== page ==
Training Contracts, are they Enforceable?

DesertFalcon

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Question for all you lawyer types out there?:

What is the current legal status of the enforceability of employee/employer pilot training contracts?

According to "Black's Law Dictionary" these contracts would be defined as an "Adhesion Contract".

A standard form contract prepared by one party, to be signed by the party in a weaker position, usu. a consumer, who has little choice abot the terms- Also termed take-it-or-leave it contract; leonine contract; adhesory contrac; adhesionary contract.

If, the contract is signed from a position of weakness does this affect the enforceability?

What does't thou say you legal experts?


DesertFalcon ;)
 
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bobbysamd

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Adhesion contracts

First off, I'm not a lawyer. With that out of the way, I looked it up in my Black's, and, yes, you're right, an adhesion contract is a standard form that is basically take it or leave it. However, my Black's says that, "[h]owever, not every such contract is unconscionable." Black's Law Dictionary, abridged 6th. ed (1983), at p. 25. So, it might be a contract of adhesion, but it doesn't mean the court will set it aside. You would have to prove that you really had no choice but to sign it.

An important word about proof. The proof must rise to a very high level to sustain a case. People are very quick to pull the trigger and threaten suit when things happen that they don't like. The Rules of Court say that when a lawyer signs his/her name to suit papers that he/she is certifying that he/she has read the papers and is certifying that the complaint is well grounded in facts and law. Otherwise, the lawyer risks dismissal of the case and being responsible for the Defendant's attorneys' fees and costs, etc. because it was a frivilous claim. So, you can bet your a$$ that the lawyer will be sure that a case is very strong before filing suit. Plenty of bad things happen to people, but they don't always rise to the level that would merit a full-blown legal claim. I know that sucks, that you can't always get redress in the legal system, but that's how it is sometimes.

Usually, training contracts are pro-rated over their lifetime. So, let's say you sign a training contract in which you agree to reimburse the company $1K. You leave shortly thereafter, so you are responsible, theoretically, for the $1K. But, as the contract winds down, the payback amount goes down. You leave before the contract is up and the company decides if it is worth it to to pursue collection action against you. Sometimes, pursuing the claim may cost more than the amount you owe and the company might decide just to write it off.

I signed a standard form training contract when I went to work for FlightSafety nearly eleven years ago. I left after a year, but with two months left on my contract. No one said a thing.

Hope that helps a little.
 
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skydiverdriver

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Hey Jim,
Do you think the company's that make us sign these things have integrity? What if they are illegal? Same answer?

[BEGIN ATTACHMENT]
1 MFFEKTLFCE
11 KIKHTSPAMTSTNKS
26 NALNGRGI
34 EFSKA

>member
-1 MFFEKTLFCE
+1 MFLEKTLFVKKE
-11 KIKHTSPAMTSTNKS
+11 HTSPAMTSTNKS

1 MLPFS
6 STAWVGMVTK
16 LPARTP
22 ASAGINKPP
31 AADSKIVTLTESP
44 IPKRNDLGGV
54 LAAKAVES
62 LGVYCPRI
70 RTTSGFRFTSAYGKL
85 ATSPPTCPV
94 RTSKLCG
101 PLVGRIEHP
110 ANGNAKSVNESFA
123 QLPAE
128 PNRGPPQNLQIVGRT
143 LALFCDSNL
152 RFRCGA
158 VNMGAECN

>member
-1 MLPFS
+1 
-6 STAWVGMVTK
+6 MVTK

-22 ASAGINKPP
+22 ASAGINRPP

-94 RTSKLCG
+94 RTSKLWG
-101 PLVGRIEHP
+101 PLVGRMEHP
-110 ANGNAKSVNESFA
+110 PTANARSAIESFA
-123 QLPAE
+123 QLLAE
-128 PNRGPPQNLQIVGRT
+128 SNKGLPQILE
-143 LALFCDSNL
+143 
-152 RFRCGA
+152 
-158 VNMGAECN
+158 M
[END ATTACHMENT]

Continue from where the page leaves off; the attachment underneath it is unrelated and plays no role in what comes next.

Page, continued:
navigator72

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My $.02

You did sign a contract...It is safe to assume that you did read the contract and didn't have gun to your head. Unless it is for a good reason, such as a saftey concern or being asked to engage in illegal activities. I would own up to the contract and be a pilot with some integrity.

Give us some insight to your story?
 

de727ups

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Huh?
Integrity?

I say when airlines start treating their pilots with integrity, you should treat them back with them same. It's a personal choice...if the company has treated you like dirt...I'd walk away from the contract. If you walk away feeling guilty about it, then they haven't been treating you too bad and you should pay it off. You risk legal action if you break the contract. Try to find out how it's worked out for others who haven't paid, if you can.

Scenic has always had low pay....perhaps they should pay their pilots more if they don't like the turnover rates.
 

gsrcrsx68

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Look at the possible effects of what you are saying and then ask if it is reasonable to walk away.

For example, if it was ethical or legal for weaker parties to walk away the next step would be to take away the abilities of weaker parties to enter in to legal contracts. Doesn't sound so great.


So "walking away" is wrong. I guess you could consider it a protest and claim they didn't live up to a part of their agreement with you.
 

tdvalve

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Jim posted:

"People are always equating PFT with a lack of professionalism. Well breaking a training contract without paying is the same thing. And it's also one of the justifications airlines use for PFT - control pilot training costs due to high turnover. "

The problem with training contracts is that they're binding only on one party: The employee must agree to work for a period of time, but the employer is under no obligation to provide the employment. This disparity has led to most being declared unenforcable when the matter ends up in court. Scholars look back in horror on the practice of bondage that was common in the early days of our history, and judges generally put training contracts on the same scale.